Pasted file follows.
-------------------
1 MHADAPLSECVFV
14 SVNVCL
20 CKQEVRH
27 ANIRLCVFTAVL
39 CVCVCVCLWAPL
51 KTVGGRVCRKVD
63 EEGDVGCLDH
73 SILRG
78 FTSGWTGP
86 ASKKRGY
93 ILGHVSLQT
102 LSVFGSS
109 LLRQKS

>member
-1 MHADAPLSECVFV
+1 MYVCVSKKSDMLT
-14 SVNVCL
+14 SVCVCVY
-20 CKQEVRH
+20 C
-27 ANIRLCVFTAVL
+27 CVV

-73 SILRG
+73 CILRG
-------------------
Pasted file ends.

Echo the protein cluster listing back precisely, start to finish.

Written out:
1 MHADAPLSECVFV
14 SVNVCL
20 CKQEVRH
27 ANIRLCVFTAVL
39 CVCVCVCLWAPL
51 KTVGGRVCRKVD
63 EEGDVGCLDH
73 SILRG
78 FTSGWTGP
86 ASKKRGY
93 ILGHVSLQT
102 LSVFGSS
109 LLRQKS

>member
-1 MHADAPLSECVFV
+1 MYVCVSKKSDMLT
-14 SVNVCL
+14 SVCVCVY
-20 CKQEVRH
+20 C
-27 ANIRLCVFTAVL
+27 CVV

-73 SILRG
+73 CILRG